Youngwood K-9s get some job protection
Two Youngwood rescue dogs are putting safety first with their new bulletproof vests.
The vests came from Vested Interest in K9s, a Massachusetts-based nonprofit that donates protective clothing for canine professionals.
Youngwood applied to Vested Interest for vests for two of its search and rescue dogs, Bella and Rusty.
“We're trying to protect them just like we're trying to protect all of our firemen,” Youngwood fire Chief Lloyd Crago said.
He said he hopes to eventually purchase vests for all 10 of the department's rescue dogs, but since each custom-fitted vest costs $950 it will take some major fundraising efforts to make it happen.
Vested Interest has been providing vests free of charge since it was founded in 2009.
“The dogs that are taking care of us, we have to take care of them. They deserve the same level of protection as human officers,” said Vested Interest president and founder Sandy Marcal.
This need for protection was highlighted earlier this year when Rocco, a K-9 officer in Pittsburgh, died of a stab wound.
Vested Interest launched a nationwide fundraiser following Rocco's death. It brought in about $335,000 in less than a month, enough for 335 vests.
All the vests funded through this effort, including those donated to Bella and Rusty, have been embroidered with “In Memory of K9 Rocco, Pittsburgh Bureau of Police.”
So far, all dogs nationwide who meet the application requirements have been able to receive a vest, Marcal said.
“We don't have a waiting list. We haven't had a waiting list in three years,” she said.
To be eligible, dogs must be fully grown and certified for the type of work they are doing.
The vests are lightweight, at just over 4 pounds, and easy for the dogs and their handlers to get used to, Crago said.
“It's just a little bit of a learning curve for the dog and the handler,” he said.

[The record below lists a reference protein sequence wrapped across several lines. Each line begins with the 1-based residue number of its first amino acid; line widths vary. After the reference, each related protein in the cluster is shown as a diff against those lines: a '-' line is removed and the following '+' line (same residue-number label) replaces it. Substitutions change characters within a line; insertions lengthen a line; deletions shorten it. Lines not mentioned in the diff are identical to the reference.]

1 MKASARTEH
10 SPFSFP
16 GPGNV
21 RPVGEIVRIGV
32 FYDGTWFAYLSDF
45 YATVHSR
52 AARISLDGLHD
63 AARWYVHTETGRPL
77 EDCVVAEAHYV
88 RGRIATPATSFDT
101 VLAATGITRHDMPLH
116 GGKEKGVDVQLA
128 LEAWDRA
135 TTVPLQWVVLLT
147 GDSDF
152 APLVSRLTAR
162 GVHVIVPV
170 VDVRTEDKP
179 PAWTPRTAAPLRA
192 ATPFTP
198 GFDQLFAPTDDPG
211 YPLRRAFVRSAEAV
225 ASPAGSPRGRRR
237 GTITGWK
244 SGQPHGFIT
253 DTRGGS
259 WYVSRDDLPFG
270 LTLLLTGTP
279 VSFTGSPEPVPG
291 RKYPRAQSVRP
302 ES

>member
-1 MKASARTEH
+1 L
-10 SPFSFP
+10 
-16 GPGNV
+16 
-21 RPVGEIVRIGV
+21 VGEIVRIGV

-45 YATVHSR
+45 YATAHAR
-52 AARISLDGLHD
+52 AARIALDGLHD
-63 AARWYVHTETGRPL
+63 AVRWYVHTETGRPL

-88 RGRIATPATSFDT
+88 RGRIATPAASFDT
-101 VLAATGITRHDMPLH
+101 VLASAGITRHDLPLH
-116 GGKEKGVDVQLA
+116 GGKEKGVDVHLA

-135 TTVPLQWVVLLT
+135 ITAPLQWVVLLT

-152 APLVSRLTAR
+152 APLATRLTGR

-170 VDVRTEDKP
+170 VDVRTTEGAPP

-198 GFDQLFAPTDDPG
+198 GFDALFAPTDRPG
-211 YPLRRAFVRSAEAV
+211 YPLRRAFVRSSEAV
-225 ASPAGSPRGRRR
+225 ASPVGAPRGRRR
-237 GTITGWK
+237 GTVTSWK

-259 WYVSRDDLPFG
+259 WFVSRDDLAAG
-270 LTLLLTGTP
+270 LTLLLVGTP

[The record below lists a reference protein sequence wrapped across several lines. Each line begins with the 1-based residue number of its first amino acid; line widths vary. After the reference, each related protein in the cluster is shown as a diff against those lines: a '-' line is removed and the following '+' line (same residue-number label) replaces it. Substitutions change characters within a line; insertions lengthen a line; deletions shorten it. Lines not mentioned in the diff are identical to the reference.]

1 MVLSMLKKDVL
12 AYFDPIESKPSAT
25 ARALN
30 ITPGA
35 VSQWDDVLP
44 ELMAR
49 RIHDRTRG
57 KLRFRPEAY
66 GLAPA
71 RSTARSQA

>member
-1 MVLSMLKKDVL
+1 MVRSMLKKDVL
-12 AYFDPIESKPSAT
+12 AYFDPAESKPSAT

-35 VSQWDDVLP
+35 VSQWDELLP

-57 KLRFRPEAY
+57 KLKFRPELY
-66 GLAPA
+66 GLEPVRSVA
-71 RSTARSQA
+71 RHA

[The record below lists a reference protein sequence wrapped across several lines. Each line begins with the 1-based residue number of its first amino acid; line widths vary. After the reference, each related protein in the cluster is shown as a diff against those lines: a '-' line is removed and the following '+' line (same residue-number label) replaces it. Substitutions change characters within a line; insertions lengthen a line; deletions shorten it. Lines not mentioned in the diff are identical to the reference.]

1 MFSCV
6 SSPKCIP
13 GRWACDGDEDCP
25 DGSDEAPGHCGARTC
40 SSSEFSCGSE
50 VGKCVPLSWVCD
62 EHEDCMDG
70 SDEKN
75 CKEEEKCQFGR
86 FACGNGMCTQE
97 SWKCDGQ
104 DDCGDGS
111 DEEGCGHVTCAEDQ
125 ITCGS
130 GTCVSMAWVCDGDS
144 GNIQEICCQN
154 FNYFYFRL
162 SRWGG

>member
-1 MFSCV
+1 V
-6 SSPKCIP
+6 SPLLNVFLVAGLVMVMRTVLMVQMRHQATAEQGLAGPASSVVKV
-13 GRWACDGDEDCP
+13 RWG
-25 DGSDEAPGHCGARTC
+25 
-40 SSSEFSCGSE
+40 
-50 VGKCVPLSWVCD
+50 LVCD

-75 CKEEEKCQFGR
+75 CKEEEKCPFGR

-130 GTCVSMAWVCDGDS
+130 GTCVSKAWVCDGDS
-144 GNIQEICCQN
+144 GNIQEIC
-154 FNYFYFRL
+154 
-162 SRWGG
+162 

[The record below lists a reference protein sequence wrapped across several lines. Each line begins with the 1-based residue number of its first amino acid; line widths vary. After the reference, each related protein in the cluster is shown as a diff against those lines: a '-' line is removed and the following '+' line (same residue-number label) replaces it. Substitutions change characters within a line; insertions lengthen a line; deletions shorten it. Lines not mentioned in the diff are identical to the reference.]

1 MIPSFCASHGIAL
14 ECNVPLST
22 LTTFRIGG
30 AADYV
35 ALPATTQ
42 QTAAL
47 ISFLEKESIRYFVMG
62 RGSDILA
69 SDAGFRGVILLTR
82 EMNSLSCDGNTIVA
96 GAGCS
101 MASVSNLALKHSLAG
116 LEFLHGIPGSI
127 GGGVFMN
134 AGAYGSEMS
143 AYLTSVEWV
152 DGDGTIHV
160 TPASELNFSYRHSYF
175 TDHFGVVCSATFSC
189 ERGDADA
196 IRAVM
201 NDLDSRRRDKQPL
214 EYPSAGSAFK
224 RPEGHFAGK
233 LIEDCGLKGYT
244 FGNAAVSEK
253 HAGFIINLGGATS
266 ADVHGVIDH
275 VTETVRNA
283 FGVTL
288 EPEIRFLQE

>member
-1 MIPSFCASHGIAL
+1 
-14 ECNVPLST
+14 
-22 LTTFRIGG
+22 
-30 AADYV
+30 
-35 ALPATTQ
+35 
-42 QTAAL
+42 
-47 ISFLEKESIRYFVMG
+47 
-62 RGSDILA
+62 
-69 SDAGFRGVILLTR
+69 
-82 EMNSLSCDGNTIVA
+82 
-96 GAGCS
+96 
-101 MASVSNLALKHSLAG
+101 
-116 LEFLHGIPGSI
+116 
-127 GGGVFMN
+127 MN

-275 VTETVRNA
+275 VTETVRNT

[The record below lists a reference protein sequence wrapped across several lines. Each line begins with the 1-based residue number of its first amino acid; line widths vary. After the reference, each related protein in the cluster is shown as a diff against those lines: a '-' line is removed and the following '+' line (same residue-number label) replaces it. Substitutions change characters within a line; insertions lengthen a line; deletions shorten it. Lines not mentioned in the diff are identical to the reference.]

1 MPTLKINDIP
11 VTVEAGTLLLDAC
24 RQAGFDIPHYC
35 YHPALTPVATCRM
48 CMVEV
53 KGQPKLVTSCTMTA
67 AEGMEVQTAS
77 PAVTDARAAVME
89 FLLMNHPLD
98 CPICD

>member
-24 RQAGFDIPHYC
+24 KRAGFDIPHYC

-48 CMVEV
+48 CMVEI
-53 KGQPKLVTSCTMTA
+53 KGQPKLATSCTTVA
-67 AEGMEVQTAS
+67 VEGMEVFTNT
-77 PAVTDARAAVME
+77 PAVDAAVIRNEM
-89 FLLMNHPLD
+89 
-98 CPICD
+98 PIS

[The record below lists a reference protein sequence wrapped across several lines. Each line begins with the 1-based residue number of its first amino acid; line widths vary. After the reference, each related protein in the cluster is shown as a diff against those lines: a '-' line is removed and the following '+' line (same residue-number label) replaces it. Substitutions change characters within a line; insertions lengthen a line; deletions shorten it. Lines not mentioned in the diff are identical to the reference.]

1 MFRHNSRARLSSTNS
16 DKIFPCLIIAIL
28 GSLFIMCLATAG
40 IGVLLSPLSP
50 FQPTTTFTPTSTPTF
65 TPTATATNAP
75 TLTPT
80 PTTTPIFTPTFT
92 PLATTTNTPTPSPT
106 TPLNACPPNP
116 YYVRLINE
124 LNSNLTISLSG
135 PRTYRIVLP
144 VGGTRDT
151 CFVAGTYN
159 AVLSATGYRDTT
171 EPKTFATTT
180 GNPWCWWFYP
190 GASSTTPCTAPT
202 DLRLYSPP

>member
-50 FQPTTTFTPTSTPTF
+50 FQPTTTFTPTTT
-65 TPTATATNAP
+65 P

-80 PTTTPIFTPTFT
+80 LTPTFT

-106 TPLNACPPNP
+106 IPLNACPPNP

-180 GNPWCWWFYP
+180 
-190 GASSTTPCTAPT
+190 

The Youngwood Volunteer Fire Department plans to begin fundraising for more vests soon.
Jacob Tierney is a staff writer for Trib Total Media. He can be reached at 724-836-6646 or firstname.lastname@example.org.
Show commenting policy
TribLive commenting policy
You are solely responsible for your comments and by using TribLive.com you agree to our Terms of Service.
We moderate comments. Our goal is to provide substantive commentary for a general readership. By screening submissions, we provide a space where readers can share intelligent and informed commentary that enhances the quality of our news and information.
While most comments will be posted if they are on-topic and not abusive, moderating decisions are subjective. We will make them as carefully and consistently as we can. Because of the volume of reader comments, we cannot review individual moderation decisions with readers.
We value thoughtful comments representing a range of views that make their point quickly and politely. We make an effort to protect discussions from repeated comments either by the same reader or different readers.
We follow the same standards for taste as the daily newspaper. A few things we won't tolerate: personal attacks, obscenity, vulgarity, profanity (including expletives and letters followed by dashes), commercial promotion, impersonations, incoherence, proselytizing and SHOUTING. Don't include URLs to Web sites.
We do not edit comments. They are either approved or deleted. We reserve the right to edit a comment that is quoted or excerpted in an article. In this case, we may fix spelling and punctuation.
We welcome strong opinions and criticism of our work, but we don't want comments to become bogged down with discussions of our policies and we will moderate accordingly.
We appreciate it when readers and people quoted in articles or blog posts point out errors of fact or emphasis and will investigate all assertions. But these suggestions should be sent via e-mail. To avoid distracting other readers, we won't publish comments that suggest a correction. Instead, corrections will be made in a blog post or in an article.